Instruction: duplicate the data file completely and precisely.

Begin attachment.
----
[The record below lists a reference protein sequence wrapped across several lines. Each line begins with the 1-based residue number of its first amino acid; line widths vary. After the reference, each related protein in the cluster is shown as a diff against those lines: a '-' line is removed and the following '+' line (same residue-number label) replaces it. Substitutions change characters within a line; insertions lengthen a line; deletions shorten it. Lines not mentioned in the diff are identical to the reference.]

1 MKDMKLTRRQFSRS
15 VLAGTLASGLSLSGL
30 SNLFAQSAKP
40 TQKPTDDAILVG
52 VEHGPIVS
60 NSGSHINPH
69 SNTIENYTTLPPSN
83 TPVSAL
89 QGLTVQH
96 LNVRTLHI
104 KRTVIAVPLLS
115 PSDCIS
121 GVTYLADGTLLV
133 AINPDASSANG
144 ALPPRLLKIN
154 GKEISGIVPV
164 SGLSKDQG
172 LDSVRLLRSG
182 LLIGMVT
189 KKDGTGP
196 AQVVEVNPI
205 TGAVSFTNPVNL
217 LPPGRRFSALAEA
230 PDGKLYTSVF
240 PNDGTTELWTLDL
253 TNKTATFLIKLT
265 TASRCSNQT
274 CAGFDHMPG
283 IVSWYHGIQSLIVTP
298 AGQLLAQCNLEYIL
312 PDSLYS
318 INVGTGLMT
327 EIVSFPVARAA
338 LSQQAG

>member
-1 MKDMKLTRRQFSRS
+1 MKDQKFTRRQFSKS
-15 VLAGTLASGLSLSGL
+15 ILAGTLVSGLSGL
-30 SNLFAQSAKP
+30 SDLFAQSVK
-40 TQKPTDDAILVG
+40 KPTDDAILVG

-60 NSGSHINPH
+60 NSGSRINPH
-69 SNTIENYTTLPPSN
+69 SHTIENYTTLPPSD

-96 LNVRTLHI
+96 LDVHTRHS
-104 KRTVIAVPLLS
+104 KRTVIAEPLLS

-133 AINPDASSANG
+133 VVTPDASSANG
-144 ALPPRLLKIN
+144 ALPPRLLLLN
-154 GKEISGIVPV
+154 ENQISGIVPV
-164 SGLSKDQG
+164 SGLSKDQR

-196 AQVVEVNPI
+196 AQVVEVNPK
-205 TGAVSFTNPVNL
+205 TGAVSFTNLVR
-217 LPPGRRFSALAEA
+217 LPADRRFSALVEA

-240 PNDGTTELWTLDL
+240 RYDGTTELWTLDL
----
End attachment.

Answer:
[The record below lists a reference protein sequence wrapped across several lines. Each line begins with the 1-based residue number of its first amino acid; line widths vary. After the reference, each related protein in the cluster is shown as a diff against those lines: a '-' line is removed and the following '+' line (same residue-number label) replaces it. Substitutions change characters within a line; insertions lengthen a line; deletions shorten it. Lines not mentioned in the diff are identical to the reference.]

1 MKDMKLTRRQFSRS
15 VLAGTLASGLSLSGL
30 SNLFAQSAKP
40 TQKPTDDAILVG
52 VEHGPIVS
60 NSGSHINPH
69 SNTIENYTTLPPSN
83 TPVSAL
89 QGLTVQH
96 LNVRTLHI
104 KRTVIAVPLLS
115 PSDCIS
121 GVTYLADGTLLV
133 AINPDASSANG
144 ALPPRLLKIN
154 GKEISGIVPV
164 SGLSKDQG
172 LDSVRLLRSG
182 LLIGMVT
189 KKDGTGP
196 AQVVEVNPI
205 TGAVSFTNPVNL
217 LPPGRRFSALAEA
230 PDGKLYTSVF
240 PNDGTTELWTLDL
253 TNKTATFLIKLT
265 TASRCSNQT
274 CAGFDHMPG
283 IVSWYHGIQSLIVTP
298 AGQLLAQCNLEYIL
312 PDSLYS
318 INVGTGLMT
327 EIVSFPVARAA
338 LSQQAG

>member
-1 MKDMKLTRRQFSRS
+1 MKDQKFTRRQFSKS
-15 VLAGTLASGLSLSGL
+15 ILAGTLVSGLSGL
-30 SNLFAQSAKP
+30 SDLFAQSVK
-40 TQKPTDDAILVG
+40 KPTDDAILVG

-60 NSGSHINPH
+60 NSGSRINPH
-69 SNTIENYTTLPPSN
+69 SHTIENYTTLPPSD

-96 LNVRTLHI
+96 LDVHTRHS
-104 KRTVIAVPLLS
+104 KRTVIAEPLLS

-133 AINPDASSANG
+133 VVTPDASSANG
-144 ALPPRLLKIN
+144 ALPPRLLLLN
-154 GKEISGIVPV
+154 ENQISGIVPV
-164 SGLSKDQG
+164 SGLSKDQR

-196 AQVVEVNPI
+196 AQVVEVNPK
-205 TGAVSFTNPVNL
+205 TGAVSFTNLVR
-217 LPPGRRFSALAEA
+217 LPADRRFSALVEA

-240 PNDGTTELWTLDL
+240 RYDGTTELWTLDL